Our Word :: Week 4 Days 1-3 :: {Face} {Breasts} {Body}

by Cassie

I.

10
is the number at the top of the scale that started at 1 that represents the level of resistance I am feeling in trying to describe my face, this face, this mixed bag of bones and skin and muscle and tissue, all these layers of life settling down on it like strips of papier-mâché, and so here it’s a little thicker and over there it is slightly uneven and just across the ridge of my brow all my sorrow sits in a row of wrinkled crepe, but I don’t know how to write about any of that because it’s so much of who I am.

9
is how many times I have sat down to write this today and become distracted instead by my late grandmother’s diary, it’s 1948 and she’s nineteen and in love with an asshole and she wrote the word “fuck” and it blows my mind every time I see it because she was always a religious institution but here she is as human as I ever saw her and it’s intoxicating in its strangeness so my eyes keep straying to this little black book of secrets that smells just like time, remembering this girl grew to tell me the angels kissed me twice to gave me dimples.

8
is about the age I was when she broke my nose, the girl we had to live with for a while. She got mad at me and swung a heavy toy truck in my general direction and it smashed right into the center of my face, changing the way it looked forever, and my grandma once said you used to have such a lovely nose before then once and I wanted to cry, and sometimes I Photoshop the stupid bump away because history itself isn’t so easily altered and a little false control feels better than none at all when I’m having a bad day.

7
months into my last pregnancy when the dark spots started showing up — each cheek and over my eyebrows and above my upper lip like a three o’clock shadow. The medical term for it is “chloasma” but in our house it was just known as “this shit all over my face” and I kept waiting and waiting for it to lighten up and finally it did but without make-up you can still see it and it always looks like I need to shave and I try not to think about it but sometimes I see pictures taken in the wrong kind of light and my shoulders shrink up around my ears with embarrassment.

6
years ago I was approaching 30 and my face seemed so much the same as it always had but half a decade of mothering and moving and ushering in life and holding space for death has altered it so quickly that I barely recognize myself sometimes. And I used to find it frightening to look into a mirror for a long time because after a while, my face lost all meaning and it became a stranger staring back at me through time and space and sticky glass, and I am learning that aging has that same disconcerting effect of turning me into someone I don’t know.

5
is how many fingers I hold up in front of my mouth when I really laugh out loud, because my strong teeth that have never had a cavity probably could have used braces and the off-center way they’re set into my face always makes me self-conscious, and some of them are the color of old ivory up near the gum line but I won’t have them whitened because I have a weird superstition I can’t quite articulate about teeth telling the story of someone’s life and if mine were straight and sparkling they wouldn’t match most of the tales I tell between them.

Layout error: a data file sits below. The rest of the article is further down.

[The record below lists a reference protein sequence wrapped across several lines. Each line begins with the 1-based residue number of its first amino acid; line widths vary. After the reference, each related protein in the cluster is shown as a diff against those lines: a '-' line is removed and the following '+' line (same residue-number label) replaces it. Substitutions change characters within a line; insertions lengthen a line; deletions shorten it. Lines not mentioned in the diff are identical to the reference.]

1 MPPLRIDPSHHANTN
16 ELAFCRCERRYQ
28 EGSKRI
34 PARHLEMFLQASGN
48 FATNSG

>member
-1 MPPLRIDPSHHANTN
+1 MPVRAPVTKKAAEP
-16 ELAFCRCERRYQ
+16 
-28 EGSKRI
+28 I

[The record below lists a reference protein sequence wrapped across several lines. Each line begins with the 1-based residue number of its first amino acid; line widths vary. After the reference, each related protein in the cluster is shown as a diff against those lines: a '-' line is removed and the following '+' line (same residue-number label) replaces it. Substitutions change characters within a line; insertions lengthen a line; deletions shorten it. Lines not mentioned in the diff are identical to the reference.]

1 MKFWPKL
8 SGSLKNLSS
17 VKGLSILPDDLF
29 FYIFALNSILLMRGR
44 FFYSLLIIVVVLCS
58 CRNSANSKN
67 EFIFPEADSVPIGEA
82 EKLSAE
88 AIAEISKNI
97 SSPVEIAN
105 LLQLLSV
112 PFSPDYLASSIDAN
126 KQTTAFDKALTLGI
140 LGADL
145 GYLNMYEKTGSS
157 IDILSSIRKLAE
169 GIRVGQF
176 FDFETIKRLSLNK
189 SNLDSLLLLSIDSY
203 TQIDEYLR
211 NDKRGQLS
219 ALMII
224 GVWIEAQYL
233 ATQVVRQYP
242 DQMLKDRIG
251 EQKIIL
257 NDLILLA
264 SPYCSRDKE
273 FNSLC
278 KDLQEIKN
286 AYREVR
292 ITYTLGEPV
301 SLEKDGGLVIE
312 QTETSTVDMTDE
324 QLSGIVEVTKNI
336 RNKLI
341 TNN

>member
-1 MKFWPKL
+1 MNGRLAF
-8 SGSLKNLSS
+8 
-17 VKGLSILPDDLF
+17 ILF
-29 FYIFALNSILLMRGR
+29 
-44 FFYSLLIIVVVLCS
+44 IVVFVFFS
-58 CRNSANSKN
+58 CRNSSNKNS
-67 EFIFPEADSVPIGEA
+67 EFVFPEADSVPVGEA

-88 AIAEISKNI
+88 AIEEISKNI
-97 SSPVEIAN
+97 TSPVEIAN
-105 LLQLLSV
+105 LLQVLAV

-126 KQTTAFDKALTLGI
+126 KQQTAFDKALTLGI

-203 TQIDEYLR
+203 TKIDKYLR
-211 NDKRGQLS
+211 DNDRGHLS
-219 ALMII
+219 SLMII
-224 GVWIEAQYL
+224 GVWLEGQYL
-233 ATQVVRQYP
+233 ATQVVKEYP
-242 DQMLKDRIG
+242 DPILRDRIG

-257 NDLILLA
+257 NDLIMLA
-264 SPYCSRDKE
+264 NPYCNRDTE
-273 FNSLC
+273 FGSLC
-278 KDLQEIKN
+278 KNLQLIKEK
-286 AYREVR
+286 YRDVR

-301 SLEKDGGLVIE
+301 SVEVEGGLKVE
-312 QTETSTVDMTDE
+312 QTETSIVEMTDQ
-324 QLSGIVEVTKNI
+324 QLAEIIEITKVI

4
eyes is what I have when I wear my glasses and it’s them or the contacts because otherwise the world is a blur around me – my first pair were mother of pearl and too big for my face and the first set I had I lost one and didn’t tell anyone for months because I was too scared to get into trouble, so I saw half in focus and half out for half a year. Eyes like so many in my mother’s family, the amber of a well-aged whiskey in the sunlight, a bitter brew of dark coffee under less than full moons, and it’s comforting to have her eyes, to have a lineage of color like a family tree, and to call up your mama when you look in the mirror is a powerful magic I’d place many things on an altar for.

3
is how many laugh lines bracket my mouth and the first best friend I had who was also an enemy once told me my lips were flat, and she had a full mouth like the center of a rose and a C-cup and a fat ass and sometimes during sleepovers, I’d wake up with her hand in mine, so I believed her for many years, until one day a lady behind the counter of the corner gas station in my hometown told me my lips were the most beautiful she’d ever seen, and then that kept happening, and so I guess maybe they are beautiful, a little, how they never need liner to hold a perfect cupid’s bow, the way they go lopsided when I smile with my mouth closed, how they close in on kisses like offerings.

2
is how many months ago I took an early morning post-workout selfie and stood in shock staring down at the screen, my heart skipping beats under my unsteady palm, because that face was the face of my father, and I’ve never really looked like either of my parents, but my smile has somehow become my dad’s in the wake of his death, a strange gift of genetics, the power to make me smile in a haunted face when he rarely ever managed it in life. And I showed my husband and he said yeah, so? and I was like you just don’t get it and I think about that moment so often, the first time I saw a shadow of him in me, how it was like a sledgehammer.